Sustainable livelihoods and youth empowerment in informal settlements: the case of Lindelani informal settlement, Ekurhuleni Metropolitan Municipality
Mabona, Rachel L.
High unemployment rates of 38,2% of youth at age 15-34 in South Africa build substantial difficulties in young people’s ability to become self-reliant. The unemployment of youth remains the biggest challenge in South Africa making youth vulnerable to crime, drugs and violence. The challenges facing the youth call for urgent expansion of livelihood opportunities, through supportive interventions that are based on an understanding of their circumstances. Youth in informal settlements are particularly vulnerable to unemployment and poverty, ill health, and social exclusion and marginalisation than those living in better-located areas. They live in areas where they do not receive basic services. The environment the poor youth life inputs them in vulnerable situations. Informal settlements are prejudiced when it comes to youth support, job creation and policy interventions. Youth livelihoods in the informal settlements are not adequately addressed by research conducted on sustainable livelihoods. Research mainly is done on household and rural livelihoods. The main aim of this study is to understand the livelihoods of youth living in informal settlements as a basis for formulating interventions that are appropriate and well-targeted. By understanding the livelihood strategies and vulnerability of youth in informal settlements, interventions may stand a better chance of promoting poverty reduction, and social cohesion and improving their living conditions. Lindelani informal settlement situated in the urban periphery of Benoni Ekurhuleni Metropolitan Municipality was selected as a case study because the area is not developed, people are living under bad conditions with limited basic services. Again, there is no research done on this informal settlement. This study adopted a qualitative approach to research in order to explore the experiences of the youth in informal settlements. In-depth interviews conducted with 15 young men and women aged 19-35 years to fully understand their livelihoods. The sustainable livelihood approach (SLA) suggested by Chambers and Conway (1992) was used as the framework for obtaining and analysing information about the current livelihoods of the youth. The SLA assists in assessing the different capitals or assets that underpin the livelihoods of the youth. For this study, the most significant forms of capital were human capital (i.e. issues of education, skills and health), financial capital (i.e. issues of income), physical capital (i.e. housing) and social capital (i.e. social relations and social networks). To succeed in fighting poverty, it is imperative that livelihoods remain sustainable and/ or be able to cope with and recover from stresses and shocks. In addition, the youth capabilities and assets must be enhanced or developed both now and, in the future, without undermining the natural resource 2 base strengthening the informal sector through skills development can provide employment to the youth and improve income for sustainable economic and social development and thus reducing poverty. The study found that the youth from Lindelani informal settlement are faced with multiple socio-economic challenges. In order to survive, they survived by involving themselves in informal activities, such as tuck-shop, crèche, hair salon, illegal mining, fixing bicycles, shoe repairing and other piece jobs like painting, tiling and lawn mowing. These informal activities are augmented with government support grants received by either parents and children, that is child support grants. While there are municipal programmes available they are not directed to the needs of those living in informal settlements. It is recommended that programmes designed to alleviate poverty and strengthen their self-esteem are necessary. The study recommended that in the absence of the non-governmental organisations (NGOs) the youth leaders from different political organisations and the ward committee prepare a detailed understanding of the youth in Lindelani using the SLA in order to assist them appropriately. The youth in informal settlements need access to decent housing with better infrastructure and basic services, that are situated where economic opportunities are available.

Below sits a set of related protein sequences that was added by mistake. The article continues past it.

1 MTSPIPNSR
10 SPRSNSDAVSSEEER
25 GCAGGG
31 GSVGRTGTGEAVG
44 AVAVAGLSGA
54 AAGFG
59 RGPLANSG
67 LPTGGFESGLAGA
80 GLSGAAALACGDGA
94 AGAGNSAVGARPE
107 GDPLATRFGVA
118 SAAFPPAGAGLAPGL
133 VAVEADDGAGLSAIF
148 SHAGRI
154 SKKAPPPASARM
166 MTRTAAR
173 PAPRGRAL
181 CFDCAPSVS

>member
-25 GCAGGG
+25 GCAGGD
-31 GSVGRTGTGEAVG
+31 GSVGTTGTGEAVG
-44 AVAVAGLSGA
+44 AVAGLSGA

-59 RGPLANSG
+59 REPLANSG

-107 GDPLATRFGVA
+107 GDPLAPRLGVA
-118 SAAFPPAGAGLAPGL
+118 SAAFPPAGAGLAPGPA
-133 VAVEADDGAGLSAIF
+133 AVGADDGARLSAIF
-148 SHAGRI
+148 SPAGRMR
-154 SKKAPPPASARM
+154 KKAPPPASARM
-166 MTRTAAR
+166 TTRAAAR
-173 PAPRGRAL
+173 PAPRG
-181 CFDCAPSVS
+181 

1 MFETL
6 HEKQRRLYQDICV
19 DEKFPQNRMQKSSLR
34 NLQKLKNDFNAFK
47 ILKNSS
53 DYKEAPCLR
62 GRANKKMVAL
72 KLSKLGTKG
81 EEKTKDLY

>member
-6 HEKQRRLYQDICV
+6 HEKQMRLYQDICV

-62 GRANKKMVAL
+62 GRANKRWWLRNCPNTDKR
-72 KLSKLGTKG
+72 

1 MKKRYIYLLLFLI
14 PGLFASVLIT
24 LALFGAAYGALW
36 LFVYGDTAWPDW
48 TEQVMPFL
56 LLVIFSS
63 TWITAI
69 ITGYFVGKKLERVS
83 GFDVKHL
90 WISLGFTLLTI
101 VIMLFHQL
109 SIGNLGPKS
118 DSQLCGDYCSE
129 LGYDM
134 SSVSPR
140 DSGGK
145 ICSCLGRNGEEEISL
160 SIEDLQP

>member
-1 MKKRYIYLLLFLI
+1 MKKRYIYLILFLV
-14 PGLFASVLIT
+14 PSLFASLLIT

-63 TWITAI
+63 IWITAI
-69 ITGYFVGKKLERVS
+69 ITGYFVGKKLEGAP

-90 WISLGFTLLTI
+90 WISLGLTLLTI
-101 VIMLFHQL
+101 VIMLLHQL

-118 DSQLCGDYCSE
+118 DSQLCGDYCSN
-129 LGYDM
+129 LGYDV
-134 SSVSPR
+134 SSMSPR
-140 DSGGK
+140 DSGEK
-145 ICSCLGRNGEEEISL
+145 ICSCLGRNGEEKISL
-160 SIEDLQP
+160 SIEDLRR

A research report submitted to the Faculty of Engineering and the Built Environment, University of the Witwatersrand, in fulfilment of the requirements for the degree of Masters of the Built Environment in Housing.
Mabona, Rachel Lindiwe. (2019). Sustainable livelihoods and youth empowerment in informal settlements :the case of Lindelani informal settlement, Ekurhuleni Metropolitan Municipality. University of the Witwatersrand, https://hdl.handle.net/10539/29344